24. Because the homeowner has to prove a negative, which is difficult, I find that the best way to attempt to do this is by taking a deposition of the Plaintiff (who usually will be represented by someone who knows a lot less than he/she believes). If a homeowner is considering an attorney, it might be useful for the homeowner to ask whether the attorney has taken a deposition of the lender or servicer in a foreclosure defense matter, and what questions he/she might ask. An experienced foreclosure defense attorney would have some interesting things to relate, but attorneys without that experience may not understand the situation.
  25. I can't prove this but it seems perfectly clear to me that homeowners who are represented by an attorney well experienced in foreclosure defense are far more apt to obtain an affordable loan modification agreement than homeowners who are not so represented (or who are representing themselves pro se - i.e., without an attorney). The reasons for this include:
    • The homeowner's Answer to the Complaint, which ordinarily is required to be filed prior to the initial Conferencing date, will be of much higher quality than most Answers served by other homeowner attorneys, which will give the Plaintiff an opportunity to settle the action through grant of an affordable loan modification agreement even when the homeowner is not qualified under the rules. This doesn't mean that the Plaintiff would give the loan modification offer to a homeowner with no income, no job, no assets, no arms and no legs, but the Plaintiff would be more inclined to overlook a 5% or 10% of the financial requirements, just to get rid of what I am going to describe below
    • The possibility that my antitrust defense (which I did not discuss above) might be upheld in a written decision that could have an adverse impact on the Plaintiff to the extent of many hundreds of millions of dollars.
    • The knowledge from dealing with the attorney in many instances that the attorney will not give up when there are still litigation openings to explore.
    • The recognition that the mortgaged property will remain non-performing for much longer than the 3-year average that it takes in NYS, on the average, for a foreclosure to take place, with the homeowner finally evicted from the sold premises by the Plaintiff or a new intended resident of the newly-purchased property.
    • The prospects for one or more appeals and their costs.
    • The awareness that the attorney will use discovery tools (such as depositions, interrogatories, notices to produce documents including the original note, requests to admit the truth of various facts, even deptions out of state) in order to try to prove some of the defenses to the foreclosure action and especially whether the Plaintiff has standing;
    • a Vulture-fund Plaintiff seeking a quick turnover (so it can make a 100% profit on its investment in the defaulted note in 6 months or so) and its attorneys run the risk of having a bad-faith motion being made and decided against them for refusing to give a loan modification agreement - remember, the vulture fund is not in the business of waiting 30 years for its money, unlike banks, and would wind up with holding and servicing an occasional 30-year mortgage if it gave any loan modifications at all - this attitude towards loan modifications is illegal under CPLR 3408(f), which requires both parties to negotiate in good faith.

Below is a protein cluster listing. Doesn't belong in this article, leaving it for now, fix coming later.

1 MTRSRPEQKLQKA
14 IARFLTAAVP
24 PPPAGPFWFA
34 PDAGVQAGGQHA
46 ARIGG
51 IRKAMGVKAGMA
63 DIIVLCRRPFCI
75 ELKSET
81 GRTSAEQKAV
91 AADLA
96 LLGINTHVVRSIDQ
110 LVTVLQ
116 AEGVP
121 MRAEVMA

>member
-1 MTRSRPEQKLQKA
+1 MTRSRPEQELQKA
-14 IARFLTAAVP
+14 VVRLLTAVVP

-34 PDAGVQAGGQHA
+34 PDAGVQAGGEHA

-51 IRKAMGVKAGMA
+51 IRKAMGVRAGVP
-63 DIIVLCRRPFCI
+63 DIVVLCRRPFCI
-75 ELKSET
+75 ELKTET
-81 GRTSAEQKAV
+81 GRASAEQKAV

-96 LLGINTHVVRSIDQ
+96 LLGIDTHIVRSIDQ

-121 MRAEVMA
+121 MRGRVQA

• The Plaintiff and its attorneys may be ordered to appear in person at a bad-faith hearing or to speak with an angry judge who wants nothing more than getting a loan modification agreement for a homeowner entitled to one so the case can be dismissed and the overworked judge and his/her staff can devote their time to other cases.
    • The Plaintiff's personnel including one or more high ranking officials will have to spend valuable time on this case, which the officials especially will not want to do because this is negative time (as distinguished from time for which the Plaintiff might show increased profits).
    • Any sale of the property might be reversed by the Appellate Division.
    • The Plaintiff might have to post a bond of 200% of the amount it claims the homeowner owns if the Plaintiff cannot find the original Note.
    • The total legal costs might wind up at $50,000 to $100,000 or more, which probably cannot be recovered from the homeowner.
    • A parting Warning: Bankruptcy issues need to be considered by bankruptcy lawyers, and often bankruptcy lawyers fail to provide the needed foreclosure representation (in an adversary proceeding commenced as a lawsuit within the bankruptcy proceeding to challenge the validity of the bank's or servicer's claims against the homeowner), and perhaps the best thing a homeowner can do is to speak with an experienced bankruptcy attorney and also with an experienced foreclosure defense attorney to try to resolve what may be conflicting legal advice caused at least in part by the lack of awareness by one lawyer of what the other lawyer knows, and vice versa. It is difficult enough for me to do what I do, and I cannot also become a highly experienced bankruptcy attorney at the same time, and the reverse is true for a bankruptcy attorney. We do different things, and have different systems. Bankruptcy requires far more use of non-lawyers to do the repetitive work required in bankruptcy cases, and it takes legal and loan processor time to do the work required in foreclosure defense. Separate systems can be expected to produce different results, so try to get advice from both types of lawyers, and hope that you can figure out what to do.

This article created 10/29/16, last revision 10/29/16 9:00pm